Bank stocks continued their slide Monday, with indexes hitting their lowest levels in 11 months.

The Standard & Poor's bank stock index fell 0.8%, to 604.75, the lowest level since Oct. 28, when it stood at 594.59. The Nasdaq bank stock index dropped 0.6%, to 1,712.33, the lowest level since Oct. 15, when it closed at 1,688.63. On Monday, 28 of the 31 banks in the S&P bank index were down.

"Same old/same old stuff," said David Ellison, who manages two financial funds for FBR Fund Advisors, a division of Friedman, Billings, Ramsey & Co., Boston. "There's really nothing fundamentally different in the companies."

Stocks traded on very low volume Monday, said Adam Lewis, senior vice president and trader at Keefe, Bruyette & Woods Inc. in New York. All eyes were waiting for the U.S. Labor Department's consumer price index, which is to be announced Wednesday.

Hurting bank stocks were falling prices of 30-year Treasury bonds, whose yield climbed 1 basis point, to 6.05%. Also, the dollar fell further, down 2.01 yen, to 106.71. A falling dollar makes foreign goods more expensive and stimulates exports, which could be harbingers of inflation, putting more pressure on the Federal Reserve to raise rates.

Interest rate fears have dogged bank stocks since the May CPI. There has been little merger and acquisition activity to boost prices, and with escalating concern about credit quality, investors have found little reason to hold bank equities.

The Standard & Poor's bank stock index has lost 17.2% since its April high; the Nasdaq bank index has lost 9.7%.

"There's just no catalyst to get the group going," said Gerard Cronin, an analyst for McDonald Investments in Cleveland. "It is quite an ugly scenario for financial stocks."

Rather than homing in on company basics, investors are just heading for the door, observers say.

Money flowing out of financial mutual funds is bringing the group down, Mr. Ellison said. "Flows are driving the boat right now."

Mutual fund redemptions have contributed to the 7.7% drop this year in Mr. Ellison's FBR Financial Services fund, which invests mainly in thrifts with market capitalizations in the large-to-midsize range.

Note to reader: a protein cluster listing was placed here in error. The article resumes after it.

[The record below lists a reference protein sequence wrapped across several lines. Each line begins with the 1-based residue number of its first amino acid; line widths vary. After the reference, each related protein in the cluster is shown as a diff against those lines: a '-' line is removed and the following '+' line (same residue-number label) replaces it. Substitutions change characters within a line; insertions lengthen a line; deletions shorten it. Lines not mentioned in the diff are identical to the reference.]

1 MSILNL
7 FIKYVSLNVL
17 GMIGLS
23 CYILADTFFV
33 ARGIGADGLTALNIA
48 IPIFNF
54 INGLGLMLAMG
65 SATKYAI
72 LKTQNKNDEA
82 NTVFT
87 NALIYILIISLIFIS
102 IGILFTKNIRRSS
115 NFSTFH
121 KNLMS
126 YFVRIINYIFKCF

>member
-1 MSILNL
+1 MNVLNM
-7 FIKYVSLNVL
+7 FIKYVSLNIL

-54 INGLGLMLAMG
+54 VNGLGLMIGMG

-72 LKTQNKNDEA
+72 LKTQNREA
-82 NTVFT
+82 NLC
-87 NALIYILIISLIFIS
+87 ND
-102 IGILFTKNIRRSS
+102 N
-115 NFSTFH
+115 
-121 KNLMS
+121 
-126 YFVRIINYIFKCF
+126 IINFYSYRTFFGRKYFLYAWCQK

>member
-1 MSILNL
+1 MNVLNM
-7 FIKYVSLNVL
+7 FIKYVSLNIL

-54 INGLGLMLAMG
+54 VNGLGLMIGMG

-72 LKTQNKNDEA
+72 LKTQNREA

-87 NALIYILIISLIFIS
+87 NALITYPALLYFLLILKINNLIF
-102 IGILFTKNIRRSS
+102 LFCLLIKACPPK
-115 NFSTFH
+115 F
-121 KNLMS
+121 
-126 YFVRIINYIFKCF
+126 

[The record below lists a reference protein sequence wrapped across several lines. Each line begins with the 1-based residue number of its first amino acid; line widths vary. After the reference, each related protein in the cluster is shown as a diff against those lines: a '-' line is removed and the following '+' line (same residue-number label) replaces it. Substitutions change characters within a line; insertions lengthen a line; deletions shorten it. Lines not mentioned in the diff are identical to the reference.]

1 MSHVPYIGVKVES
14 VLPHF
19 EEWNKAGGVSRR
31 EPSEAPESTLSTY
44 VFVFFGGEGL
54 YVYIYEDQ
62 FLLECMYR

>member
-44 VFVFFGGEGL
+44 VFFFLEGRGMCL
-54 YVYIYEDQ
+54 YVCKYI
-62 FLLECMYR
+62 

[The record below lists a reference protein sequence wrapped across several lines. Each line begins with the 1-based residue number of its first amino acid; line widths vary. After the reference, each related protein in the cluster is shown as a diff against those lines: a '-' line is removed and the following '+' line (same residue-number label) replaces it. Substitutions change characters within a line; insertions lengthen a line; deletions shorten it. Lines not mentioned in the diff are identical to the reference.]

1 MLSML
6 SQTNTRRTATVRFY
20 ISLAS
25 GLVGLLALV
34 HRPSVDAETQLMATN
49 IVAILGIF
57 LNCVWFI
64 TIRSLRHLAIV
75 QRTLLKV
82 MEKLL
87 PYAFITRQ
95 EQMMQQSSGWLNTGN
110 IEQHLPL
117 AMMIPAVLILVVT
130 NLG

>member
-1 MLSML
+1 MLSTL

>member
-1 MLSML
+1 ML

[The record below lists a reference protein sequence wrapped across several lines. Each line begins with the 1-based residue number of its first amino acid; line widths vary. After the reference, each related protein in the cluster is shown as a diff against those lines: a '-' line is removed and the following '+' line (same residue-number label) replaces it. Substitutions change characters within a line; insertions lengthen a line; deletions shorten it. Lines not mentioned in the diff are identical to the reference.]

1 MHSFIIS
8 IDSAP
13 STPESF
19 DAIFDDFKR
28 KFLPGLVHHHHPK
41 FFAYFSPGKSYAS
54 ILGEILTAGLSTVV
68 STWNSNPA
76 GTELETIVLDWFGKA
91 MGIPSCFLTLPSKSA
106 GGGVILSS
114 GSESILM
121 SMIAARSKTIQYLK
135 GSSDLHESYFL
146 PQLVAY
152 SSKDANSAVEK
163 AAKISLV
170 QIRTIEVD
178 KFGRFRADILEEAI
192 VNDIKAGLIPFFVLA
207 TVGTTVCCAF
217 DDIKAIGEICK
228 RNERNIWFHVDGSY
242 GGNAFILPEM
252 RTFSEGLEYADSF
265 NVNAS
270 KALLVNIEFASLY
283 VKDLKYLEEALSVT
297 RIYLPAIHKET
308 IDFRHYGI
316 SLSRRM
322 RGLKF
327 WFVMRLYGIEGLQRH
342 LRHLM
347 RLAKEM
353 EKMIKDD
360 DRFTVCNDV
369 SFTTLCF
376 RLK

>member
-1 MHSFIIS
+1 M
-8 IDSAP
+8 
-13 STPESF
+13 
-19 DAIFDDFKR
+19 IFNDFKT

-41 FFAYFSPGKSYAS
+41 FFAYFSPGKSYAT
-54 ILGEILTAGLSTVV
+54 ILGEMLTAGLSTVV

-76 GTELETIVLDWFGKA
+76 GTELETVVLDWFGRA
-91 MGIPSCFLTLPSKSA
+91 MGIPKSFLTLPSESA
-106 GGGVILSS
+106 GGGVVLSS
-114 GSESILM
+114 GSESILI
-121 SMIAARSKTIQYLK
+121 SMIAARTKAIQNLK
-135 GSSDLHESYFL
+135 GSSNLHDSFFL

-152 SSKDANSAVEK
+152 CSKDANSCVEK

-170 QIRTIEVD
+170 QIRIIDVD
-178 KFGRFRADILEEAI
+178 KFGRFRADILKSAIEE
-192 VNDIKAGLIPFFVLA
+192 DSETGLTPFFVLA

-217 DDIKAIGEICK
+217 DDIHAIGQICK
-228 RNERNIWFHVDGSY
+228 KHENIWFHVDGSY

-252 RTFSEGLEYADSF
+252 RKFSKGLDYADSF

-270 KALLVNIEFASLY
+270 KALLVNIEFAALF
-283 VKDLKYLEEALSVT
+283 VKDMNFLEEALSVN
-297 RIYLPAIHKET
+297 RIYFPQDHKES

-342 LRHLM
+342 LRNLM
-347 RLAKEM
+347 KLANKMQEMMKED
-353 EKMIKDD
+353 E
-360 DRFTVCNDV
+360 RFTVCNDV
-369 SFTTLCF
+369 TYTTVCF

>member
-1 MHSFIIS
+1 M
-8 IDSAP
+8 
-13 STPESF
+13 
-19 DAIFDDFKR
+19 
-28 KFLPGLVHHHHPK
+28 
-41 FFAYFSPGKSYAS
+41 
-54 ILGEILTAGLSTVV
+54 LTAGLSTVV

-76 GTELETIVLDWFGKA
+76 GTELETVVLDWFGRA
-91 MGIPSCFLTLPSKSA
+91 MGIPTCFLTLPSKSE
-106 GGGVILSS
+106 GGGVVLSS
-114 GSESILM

"The bottom will come when there is no money left," Mr. Ellison said. "It won't come because the stocks are cheap."

Despite such gloom, Mr. Ellison sees bright spots. The trick, he said, is finding "boring" companies, those with an easily understood business plan with little potential for surprises. Small capitalization stocks are one possibility FBR's small-cap financial fund is up 2.6% for the year.

Moreover, Mr. Ellison trumpets thrifts as an attractive alternative to the money centers. Big banks, he said, are dependent on foreign trading operations, venture capital divisions, and advisory fees and are less likely to deliver consistent earnings over the long haul than thrifts or regional banks. Moveover, big bank stocks tend to be more expensive, with price-to-earnings ratios in the low- to mid-teens, compared with 10 or less for thrifts.

Earnings surprises also have been plaguing bank stocks. Last week, Carla D'Arista, an analyst for Friedman Billings Ramsey in Arlington, Va., revised her 1999 earnings estimates for Chase Manhattan Bank, to $1.25 a share, down from $1.31. In August, Bank One Corp. blindsided Wall Street by revising earnings downward by about 8% for the year, prompting a 23% decline in the stock in one day.

Those announcements leave investors wondering who is next. Throw in concerns about year-2000 compliance, and the market has all the coziness of a bear's den.

"There is a lot of small negative things floating around," Mr. Cronin said. "That's enough to keep the group out of favor.

"You just have to ride it out," he said. "Hopefully the third quarter will be stronger than people thought."

In Monday trading, the only big banks that showed gains were New York's Chase Manhattan Corp. and San Francisco's Wells Fargo & Co.

Chase, which dropped sharply last week, rose 25 cents, or 0.3%, to $77.6875. Wells rose 12.5 cents, or 0.3%, to $40.

Most giant banks were off: Bank of America Corp. fell 12.5 cents, or 0.2%, to $59.1875; Bank One Corp. dropped 50 cents, or 1.3%, to $37.6875; and J.P. Morgan & Co. $3.25, or 2.5%, to $124.8125.

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